Research reveals drop in shark population

Junette Reyes/Staff Writer

There is no need to fear Jaws when you head to the beach — at least fear a little less as the shark population around the world is on the decline.

The effect of a declining shark population will not only affect the survival of shark species, but can also cause consequences to ecosystems, the environment and human populations.

An average of one million shark deaths was reported in 2000 and 2010 by executive director of the School of Environment, Arts and Society Michael Heithaus in a paper titled “Global Catches, Exploitation Rates and Rebuilding Options” published in the journal “Marine Policy.”

“What we tried to do was figure out how many sharks worldwide were being killed in fisheries every year,” Heithaus said. “There’s a fairly big range. It could be the high 60 million up to more than 200 million.”

The mortality rate was compared to the rate of reproduction among shark populations which showed that more sharks are being caught than reproduced annually.

“If we look at what other people have done around the world, looking at the catches of sharks in commercial fisheries, we see that shark populations over the last several decades have dropped a huge amount, in some cases 80 percent or even more,” Heithaus said.

That research, Heithaus said, proves that there is a valid necessity to fix the problem, not only because catching rates exceed reproduction rates when shark populations are already dangerously low, but because of how the decline in shark populations can affect their surrounding environments.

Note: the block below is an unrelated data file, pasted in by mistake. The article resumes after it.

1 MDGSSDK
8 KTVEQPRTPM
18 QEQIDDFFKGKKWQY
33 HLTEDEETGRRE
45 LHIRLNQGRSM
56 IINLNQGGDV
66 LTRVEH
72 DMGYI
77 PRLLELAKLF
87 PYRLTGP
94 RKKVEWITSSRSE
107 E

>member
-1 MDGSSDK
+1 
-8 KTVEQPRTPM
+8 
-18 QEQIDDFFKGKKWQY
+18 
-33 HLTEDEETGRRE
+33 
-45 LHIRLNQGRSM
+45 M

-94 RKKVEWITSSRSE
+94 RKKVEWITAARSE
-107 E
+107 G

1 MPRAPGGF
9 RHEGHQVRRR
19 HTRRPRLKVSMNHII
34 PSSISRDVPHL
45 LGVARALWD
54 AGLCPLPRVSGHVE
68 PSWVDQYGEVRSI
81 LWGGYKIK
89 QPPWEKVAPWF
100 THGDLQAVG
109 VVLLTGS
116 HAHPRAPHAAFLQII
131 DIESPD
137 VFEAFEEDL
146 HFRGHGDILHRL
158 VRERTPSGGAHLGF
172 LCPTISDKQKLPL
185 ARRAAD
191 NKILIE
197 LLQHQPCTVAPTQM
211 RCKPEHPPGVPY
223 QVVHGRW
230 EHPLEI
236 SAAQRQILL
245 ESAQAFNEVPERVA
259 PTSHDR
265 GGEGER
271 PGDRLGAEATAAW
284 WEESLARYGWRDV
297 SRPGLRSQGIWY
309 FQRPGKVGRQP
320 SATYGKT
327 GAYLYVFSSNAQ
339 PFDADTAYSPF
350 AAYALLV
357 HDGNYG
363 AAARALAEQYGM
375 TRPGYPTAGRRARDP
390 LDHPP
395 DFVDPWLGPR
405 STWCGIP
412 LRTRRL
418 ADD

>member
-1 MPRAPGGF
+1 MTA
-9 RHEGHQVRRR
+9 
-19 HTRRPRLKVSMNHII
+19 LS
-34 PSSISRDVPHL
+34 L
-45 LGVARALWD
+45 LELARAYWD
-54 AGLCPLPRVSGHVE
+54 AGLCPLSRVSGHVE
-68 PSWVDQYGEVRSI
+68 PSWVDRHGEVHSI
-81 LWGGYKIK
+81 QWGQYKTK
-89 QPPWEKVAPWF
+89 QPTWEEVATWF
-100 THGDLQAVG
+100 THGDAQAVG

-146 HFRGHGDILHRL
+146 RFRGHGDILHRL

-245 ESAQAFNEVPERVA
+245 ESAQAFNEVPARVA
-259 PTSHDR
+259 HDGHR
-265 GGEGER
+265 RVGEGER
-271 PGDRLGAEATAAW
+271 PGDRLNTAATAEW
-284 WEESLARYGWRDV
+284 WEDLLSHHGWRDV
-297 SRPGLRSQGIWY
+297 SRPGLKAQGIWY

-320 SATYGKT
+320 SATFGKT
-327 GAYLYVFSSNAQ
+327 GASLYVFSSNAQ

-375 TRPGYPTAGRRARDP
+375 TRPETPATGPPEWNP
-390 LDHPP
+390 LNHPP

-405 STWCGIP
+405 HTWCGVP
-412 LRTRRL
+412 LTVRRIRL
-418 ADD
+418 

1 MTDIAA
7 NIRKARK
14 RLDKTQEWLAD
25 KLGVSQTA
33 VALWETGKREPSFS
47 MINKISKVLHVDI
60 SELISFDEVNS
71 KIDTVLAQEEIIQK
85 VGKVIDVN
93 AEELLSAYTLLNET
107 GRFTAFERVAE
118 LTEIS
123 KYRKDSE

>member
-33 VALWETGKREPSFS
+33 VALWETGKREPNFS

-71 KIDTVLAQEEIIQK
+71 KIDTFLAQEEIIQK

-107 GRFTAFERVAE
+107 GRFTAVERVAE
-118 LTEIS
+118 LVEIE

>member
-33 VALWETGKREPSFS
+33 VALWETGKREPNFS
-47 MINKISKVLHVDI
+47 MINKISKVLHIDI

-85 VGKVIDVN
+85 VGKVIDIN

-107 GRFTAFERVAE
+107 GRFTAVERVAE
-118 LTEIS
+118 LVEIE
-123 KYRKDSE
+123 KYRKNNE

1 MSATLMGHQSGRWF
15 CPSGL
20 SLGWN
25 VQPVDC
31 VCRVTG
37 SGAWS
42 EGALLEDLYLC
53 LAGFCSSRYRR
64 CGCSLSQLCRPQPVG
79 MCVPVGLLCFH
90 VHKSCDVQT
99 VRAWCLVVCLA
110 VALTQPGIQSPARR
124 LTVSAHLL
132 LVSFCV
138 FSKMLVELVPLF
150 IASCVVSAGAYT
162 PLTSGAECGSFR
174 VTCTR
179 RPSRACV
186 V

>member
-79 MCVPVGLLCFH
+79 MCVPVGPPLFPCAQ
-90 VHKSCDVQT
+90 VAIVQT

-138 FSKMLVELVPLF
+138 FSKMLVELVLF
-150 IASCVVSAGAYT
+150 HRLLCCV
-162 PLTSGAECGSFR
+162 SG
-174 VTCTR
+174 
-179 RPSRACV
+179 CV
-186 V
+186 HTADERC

“We are really concerned about this decline and continued overfishing of sharks because it might disrupt whole marine ecosystems,” Heithaus said. “There is work that my colleagues, students and I have been doing in Australia for many years that shows that having tiger sharks in seagrass ecosystems is really important for the seagrass itself because they kind of keep the grazers in check.”

Heithaus suggested that the concern can even shift to the fish and fisheries people rely on.

“If we lose sharks and seagrass ecosystems are disrupted, then there might not be the habitat that shrimp and fish grow up in. We’d see less fish making it in the fisheries for people,” he said.

As for solutions to the problem, Heithaus said one approach is to lessen the high demand and value of shark fins, such as taxing the exportation and importation of shark fins. Heithaus said that early reports suggest that this is starting to happen in the Chinese government, where the serving of shark fin soup is being discontinued in official functions.

Another approach is to have better international regulation and enforcement.

“Sharks that stick around the coast of places like the U.S., where we have strong fishery laws and enforcement, they can do ok, but a lot of sharks go out into the open seas and international waters,” Heithaus said.

He said that in order to regulate the catches, especially for species of sharks that are worse off than others, both international agreements and limitations on international trade need to be set.

“It’s just not worth it for people to catch them,” said Heithaus.

junette.reyes@fiusm.com